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Utah State's Mitch Mathews, left, has his catch broken up by BYU's Jordan Johnson during the second half of an NCAA college football game at LaVell Edwards Stadium, Friday, Oct. 5, 2012, in Provo, Utah. BYU beat Utah Sate 6-3. (AP Photo/George Frey)
Scott D. Pierce: TV deal will make USU a 2nd-class citizen in MWC
Sports on TV » Boise gets a sweet deal for returning — but Broncos deserve it.
First Published Jan 08 2013 11:43 am • Last Updated May 05 2013 11:32 pm

Utah State is about to join a conference of equals — but the Mountain West’s TV deal will make some members more equal than others.

And the most equal, of course, will be Boise State.

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At least in the short term, the Broncos will probably make at least $2 million to $4 million more per year than the other 10 members of the league. Which is the price of getting Boise State to stay and stabilizing the league.

It has been incorrectly reported in some quarters that Boise State will retain the television rights to its home games. They will be sold separately, but by the league. And the revenue from those games will go into the MWC pot.

This is not the same as when BYU reportedly made retention of home TV rights a condition of joining the Big East. (And whatever you think of the Cougars’ football independence, they sure look smart for not joining the Big East.)

The Broncos now have a deal that has the potential to give them national TV exposure on par with BYU. And the important thing to remember is that the MWC will pay teams a $300,000 bonus for weekday games that air on national networks and $500,000 for Saturday games. And ESPN loves the Broncos.

On paper, every team in the league has the same shot at those bonuses. Play well, win a lot, and you’ll get on TV.

If USU has a few more 11-win seasons, the Aggies could be making a bunch of bonus money, too.

In reality, Boise used its position to leverage more dough out of the MWC. Including a clause that will prove a windfall should the Broncos win their way into a BCS or playoff game.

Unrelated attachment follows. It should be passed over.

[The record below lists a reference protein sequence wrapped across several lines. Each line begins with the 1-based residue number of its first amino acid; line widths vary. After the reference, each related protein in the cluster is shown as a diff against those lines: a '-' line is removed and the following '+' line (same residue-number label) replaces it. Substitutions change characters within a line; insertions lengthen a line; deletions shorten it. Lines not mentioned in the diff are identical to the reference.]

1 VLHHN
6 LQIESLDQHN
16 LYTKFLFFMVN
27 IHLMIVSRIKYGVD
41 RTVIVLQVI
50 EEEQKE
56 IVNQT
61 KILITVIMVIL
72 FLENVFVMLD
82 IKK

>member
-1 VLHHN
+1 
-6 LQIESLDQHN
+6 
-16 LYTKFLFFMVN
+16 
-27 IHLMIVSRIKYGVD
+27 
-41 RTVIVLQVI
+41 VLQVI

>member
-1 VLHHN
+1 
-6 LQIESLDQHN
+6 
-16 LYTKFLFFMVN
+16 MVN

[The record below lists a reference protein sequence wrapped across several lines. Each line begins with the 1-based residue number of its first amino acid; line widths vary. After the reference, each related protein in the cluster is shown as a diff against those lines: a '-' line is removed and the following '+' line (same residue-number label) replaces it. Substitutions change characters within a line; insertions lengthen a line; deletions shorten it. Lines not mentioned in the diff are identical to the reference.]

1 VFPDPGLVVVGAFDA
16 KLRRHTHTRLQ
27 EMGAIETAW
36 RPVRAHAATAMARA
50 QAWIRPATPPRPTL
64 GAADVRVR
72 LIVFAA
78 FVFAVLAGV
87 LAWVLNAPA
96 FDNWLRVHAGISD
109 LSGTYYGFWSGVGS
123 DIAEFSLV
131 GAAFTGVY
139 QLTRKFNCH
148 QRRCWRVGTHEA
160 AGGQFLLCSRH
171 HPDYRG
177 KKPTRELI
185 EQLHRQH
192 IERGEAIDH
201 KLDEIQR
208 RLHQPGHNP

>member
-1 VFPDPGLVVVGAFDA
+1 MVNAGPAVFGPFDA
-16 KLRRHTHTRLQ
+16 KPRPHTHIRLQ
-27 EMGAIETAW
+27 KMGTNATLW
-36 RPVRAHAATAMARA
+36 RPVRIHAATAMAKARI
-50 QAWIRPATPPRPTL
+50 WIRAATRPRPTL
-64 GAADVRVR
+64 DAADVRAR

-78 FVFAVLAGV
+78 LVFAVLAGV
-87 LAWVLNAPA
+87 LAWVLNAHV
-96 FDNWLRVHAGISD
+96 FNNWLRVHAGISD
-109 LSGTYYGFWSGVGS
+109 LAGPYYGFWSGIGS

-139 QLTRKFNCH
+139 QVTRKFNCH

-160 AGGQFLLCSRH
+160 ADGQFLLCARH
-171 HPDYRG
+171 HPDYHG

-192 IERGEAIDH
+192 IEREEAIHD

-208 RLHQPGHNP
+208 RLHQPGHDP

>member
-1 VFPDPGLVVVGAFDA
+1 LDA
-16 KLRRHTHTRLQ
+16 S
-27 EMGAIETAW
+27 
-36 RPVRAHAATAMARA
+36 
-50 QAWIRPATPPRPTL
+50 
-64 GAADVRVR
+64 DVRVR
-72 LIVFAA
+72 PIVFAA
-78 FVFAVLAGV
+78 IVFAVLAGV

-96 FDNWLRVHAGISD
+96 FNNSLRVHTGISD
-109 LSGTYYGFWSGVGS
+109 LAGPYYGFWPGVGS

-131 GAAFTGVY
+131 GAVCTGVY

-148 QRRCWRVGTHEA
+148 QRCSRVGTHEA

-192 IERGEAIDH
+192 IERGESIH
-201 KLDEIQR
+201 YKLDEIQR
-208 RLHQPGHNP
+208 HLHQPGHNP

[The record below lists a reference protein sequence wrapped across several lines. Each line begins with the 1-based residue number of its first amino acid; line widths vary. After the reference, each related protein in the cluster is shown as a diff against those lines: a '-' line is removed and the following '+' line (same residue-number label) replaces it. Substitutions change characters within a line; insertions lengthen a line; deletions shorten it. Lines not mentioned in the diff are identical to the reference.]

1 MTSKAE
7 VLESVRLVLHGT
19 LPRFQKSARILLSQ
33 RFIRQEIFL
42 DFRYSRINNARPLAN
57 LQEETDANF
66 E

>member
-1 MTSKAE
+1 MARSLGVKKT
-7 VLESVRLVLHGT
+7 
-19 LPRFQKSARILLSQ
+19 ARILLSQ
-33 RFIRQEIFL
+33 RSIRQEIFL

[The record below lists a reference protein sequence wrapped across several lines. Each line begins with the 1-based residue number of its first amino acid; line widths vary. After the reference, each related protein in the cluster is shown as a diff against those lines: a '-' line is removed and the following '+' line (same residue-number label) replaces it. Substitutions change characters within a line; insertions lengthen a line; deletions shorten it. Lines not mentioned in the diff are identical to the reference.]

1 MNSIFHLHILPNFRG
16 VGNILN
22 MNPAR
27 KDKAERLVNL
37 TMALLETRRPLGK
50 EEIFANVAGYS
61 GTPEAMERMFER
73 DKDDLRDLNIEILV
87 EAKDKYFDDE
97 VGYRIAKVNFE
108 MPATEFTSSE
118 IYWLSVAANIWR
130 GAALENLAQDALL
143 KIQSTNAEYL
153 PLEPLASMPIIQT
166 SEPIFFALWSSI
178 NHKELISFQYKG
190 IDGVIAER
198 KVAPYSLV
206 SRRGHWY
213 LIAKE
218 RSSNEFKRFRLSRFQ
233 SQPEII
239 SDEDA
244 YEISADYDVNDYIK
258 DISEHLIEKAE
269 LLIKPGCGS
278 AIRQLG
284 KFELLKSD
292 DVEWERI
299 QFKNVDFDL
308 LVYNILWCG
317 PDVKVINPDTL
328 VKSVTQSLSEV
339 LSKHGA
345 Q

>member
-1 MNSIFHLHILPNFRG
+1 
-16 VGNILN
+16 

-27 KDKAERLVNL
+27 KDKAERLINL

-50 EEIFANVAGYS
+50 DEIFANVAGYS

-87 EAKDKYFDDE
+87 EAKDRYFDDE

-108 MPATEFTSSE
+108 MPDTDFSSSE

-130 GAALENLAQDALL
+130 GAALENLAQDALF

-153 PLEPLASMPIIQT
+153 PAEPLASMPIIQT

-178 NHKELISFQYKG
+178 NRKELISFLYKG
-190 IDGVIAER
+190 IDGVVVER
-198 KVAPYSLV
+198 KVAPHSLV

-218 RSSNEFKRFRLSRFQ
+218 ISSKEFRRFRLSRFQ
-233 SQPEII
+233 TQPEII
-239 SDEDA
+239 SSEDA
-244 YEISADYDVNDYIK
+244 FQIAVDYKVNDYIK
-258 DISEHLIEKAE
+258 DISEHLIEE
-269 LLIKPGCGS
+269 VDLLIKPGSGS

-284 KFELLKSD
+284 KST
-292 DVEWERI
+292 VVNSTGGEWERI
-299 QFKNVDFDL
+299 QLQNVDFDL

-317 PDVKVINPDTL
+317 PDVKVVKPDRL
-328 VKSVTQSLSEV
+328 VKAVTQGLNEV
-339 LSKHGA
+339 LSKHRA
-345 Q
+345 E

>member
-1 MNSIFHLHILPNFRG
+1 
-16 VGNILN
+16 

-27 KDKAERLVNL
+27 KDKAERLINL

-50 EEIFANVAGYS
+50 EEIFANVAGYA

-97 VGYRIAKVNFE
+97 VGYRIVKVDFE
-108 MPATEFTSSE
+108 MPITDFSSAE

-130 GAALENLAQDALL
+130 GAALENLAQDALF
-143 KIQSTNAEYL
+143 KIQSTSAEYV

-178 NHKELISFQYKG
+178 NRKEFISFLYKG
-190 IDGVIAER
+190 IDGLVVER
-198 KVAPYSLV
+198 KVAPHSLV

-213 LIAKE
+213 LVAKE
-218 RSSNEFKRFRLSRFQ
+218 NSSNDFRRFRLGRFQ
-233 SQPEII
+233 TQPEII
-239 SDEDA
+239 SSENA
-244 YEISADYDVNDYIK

Normally, the big bucks — generated by TV — are divided equally among league members (after expenses). But BSU will keep half the payout from any such appearance.

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So a payout of, say, $20 million would mean $10 million for the Broncos and $1 million apiece for the other 10 league members. Which would create an even bigger economic rift in the league.

You can certainly argue that Boise would deserve that money. BYU fans can look back at the days when the Cougars carried the WAC and the MWC and never profited the way Boise will.

And the Other 10 — USU, Air Force, Colorado State, Fresno State, Hawaii, Nevada, New Mexico, San Diego State, San Jose State and Wyoming — should be grateful for Boise State’s return and the accompanying stability. Just remember how BYU’s WAC and MWC rivals were always so grateful to the Cougars.

Oh, wait ...

Ah, there’s the rub. Texas’ first-among-equals status in the Big 12 nearly destroyed that league. BYU didn’t make any friends in the MWC when it simply demanded the previously agreed-to right to replay games on BYUtv.

Boise State was smart to negotiate this deal. Smart to stay in the Mountain West and stay away from the disaster that is the Big East. And the MWC was smart to agree to terms that brought the Broncos back into the fold.

Everybody’s happy today. Will the Other 10 be as happy five years down the line? Or, as they’re struggling to balance their budgets, will they resent being the supporting cast in Boise State’s TV series?

Stay tuned ...

Scott D. Pierce covers television for The Salt Lake Tribune. Email him at spierce@sltrib.com; follow him on Twitter: @ScottDPierce.

Copyright 2014 The Salt Lake Tribune. All rights reserved. This material may not be published, broadcast, rewritten or redistributed.

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